Of the millions of jobs in the energy sector, only 12 percent are held by women, according to the renowned research firm Catalyst, and the BLS reports that only 13.6 percent of engineers and architects are women. One key job growing as a result of clean tech innovation is that of electrician, especially with development of the smart grid and new energy efficiency technologies. The BLS projects the number of electricians to increase by 23.2 percent by 2020. How many electricians are women? Just over two percent, the same as in 1970, according to the Census. Another economic opportunity lost to women.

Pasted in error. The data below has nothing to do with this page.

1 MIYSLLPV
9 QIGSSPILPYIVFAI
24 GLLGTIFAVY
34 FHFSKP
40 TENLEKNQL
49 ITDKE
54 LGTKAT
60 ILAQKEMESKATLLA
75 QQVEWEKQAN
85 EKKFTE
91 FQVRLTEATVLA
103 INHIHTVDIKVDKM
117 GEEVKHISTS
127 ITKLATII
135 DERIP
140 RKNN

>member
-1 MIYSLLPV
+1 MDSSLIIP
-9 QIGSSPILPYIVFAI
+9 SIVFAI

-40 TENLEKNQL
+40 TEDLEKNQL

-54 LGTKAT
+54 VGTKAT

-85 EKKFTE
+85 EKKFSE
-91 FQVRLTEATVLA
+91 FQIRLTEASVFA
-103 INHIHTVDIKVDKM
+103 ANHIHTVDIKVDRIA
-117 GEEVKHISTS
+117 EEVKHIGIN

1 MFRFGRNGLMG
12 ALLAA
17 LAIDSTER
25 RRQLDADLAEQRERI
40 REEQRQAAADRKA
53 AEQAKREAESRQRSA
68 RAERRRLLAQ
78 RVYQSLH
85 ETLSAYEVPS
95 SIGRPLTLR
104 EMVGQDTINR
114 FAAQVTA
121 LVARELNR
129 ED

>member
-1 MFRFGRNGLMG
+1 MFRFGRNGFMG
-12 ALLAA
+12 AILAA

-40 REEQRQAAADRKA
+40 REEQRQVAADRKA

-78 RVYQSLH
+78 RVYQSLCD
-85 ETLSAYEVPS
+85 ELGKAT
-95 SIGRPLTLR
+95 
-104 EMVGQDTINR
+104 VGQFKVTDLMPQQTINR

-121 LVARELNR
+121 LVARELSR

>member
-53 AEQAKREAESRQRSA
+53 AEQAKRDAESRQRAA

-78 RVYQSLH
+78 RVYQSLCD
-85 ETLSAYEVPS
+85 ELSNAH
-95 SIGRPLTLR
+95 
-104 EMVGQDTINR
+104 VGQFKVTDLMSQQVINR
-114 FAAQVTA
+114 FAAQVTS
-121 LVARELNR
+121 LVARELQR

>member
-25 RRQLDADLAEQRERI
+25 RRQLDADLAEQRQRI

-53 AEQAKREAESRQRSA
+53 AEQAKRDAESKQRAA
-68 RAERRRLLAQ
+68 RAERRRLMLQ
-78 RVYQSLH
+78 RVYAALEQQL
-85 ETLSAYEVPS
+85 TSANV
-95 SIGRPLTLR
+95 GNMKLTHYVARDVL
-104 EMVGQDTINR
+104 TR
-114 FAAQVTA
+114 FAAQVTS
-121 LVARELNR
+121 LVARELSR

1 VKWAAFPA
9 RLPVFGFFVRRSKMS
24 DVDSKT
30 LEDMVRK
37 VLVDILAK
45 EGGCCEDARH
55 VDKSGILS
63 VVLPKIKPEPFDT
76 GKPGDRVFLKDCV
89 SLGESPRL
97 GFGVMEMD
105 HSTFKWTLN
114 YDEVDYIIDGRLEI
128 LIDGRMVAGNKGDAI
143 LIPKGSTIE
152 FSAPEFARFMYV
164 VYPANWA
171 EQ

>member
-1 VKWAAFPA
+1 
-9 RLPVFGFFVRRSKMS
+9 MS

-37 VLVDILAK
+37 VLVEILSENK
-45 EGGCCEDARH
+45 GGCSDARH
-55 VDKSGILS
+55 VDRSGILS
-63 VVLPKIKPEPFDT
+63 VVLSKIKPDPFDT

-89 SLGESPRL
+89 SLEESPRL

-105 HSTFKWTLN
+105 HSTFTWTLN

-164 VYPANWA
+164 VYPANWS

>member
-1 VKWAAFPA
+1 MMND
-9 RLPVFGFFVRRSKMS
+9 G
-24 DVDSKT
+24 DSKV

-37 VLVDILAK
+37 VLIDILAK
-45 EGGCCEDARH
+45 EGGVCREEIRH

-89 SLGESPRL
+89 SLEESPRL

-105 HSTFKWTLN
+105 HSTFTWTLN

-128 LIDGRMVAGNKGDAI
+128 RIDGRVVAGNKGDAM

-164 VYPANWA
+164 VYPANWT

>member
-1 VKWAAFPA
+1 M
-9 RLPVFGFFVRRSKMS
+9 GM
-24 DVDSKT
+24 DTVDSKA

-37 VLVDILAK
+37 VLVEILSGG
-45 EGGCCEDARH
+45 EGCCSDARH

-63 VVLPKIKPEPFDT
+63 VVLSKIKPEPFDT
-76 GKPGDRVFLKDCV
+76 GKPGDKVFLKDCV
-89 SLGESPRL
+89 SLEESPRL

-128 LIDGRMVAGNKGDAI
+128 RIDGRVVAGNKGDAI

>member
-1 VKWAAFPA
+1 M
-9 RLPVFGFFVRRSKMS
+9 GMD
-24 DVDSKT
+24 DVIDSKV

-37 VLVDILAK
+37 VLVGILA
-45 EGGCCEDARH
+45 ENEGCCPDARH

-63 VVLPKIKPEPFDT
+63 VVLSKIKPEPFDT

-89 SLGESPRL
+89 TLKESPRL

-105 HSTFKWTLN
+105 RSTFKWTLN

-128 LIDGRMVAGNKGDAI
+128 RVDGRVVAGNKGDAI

Furthermore, the most growth in Green Goods and Services jobs in 2011 by far, according to the BLS, came from the heavily male-dominated manufacturing and construction industries. What’s worse, the jobs being cut are generally held by women, that is, state and local government jobs. Heather Boushey, economist with the Center for American Progress, explained in Slate that, “State budget crises have led to job losses that disproportionately affect women, who make up the majority of state and local government employees.”
Only 18.4 percent of bachelor’s degrees in engineering are awarded to women, 22.6 percent of master’s degrees, and engineering Ph.D.’s to women decreased one percent to 21.8 percent in 2011.
A key entry point for entrepreneurial innovations and the funding to back them are Small Business Innovation Research grants, or SBIRs, awarded by the government. SBIR grants provide seed funding and are a kind of “seal of approval” that attracts more investment from both public and private investors. How many cleantech SBIRs go to women?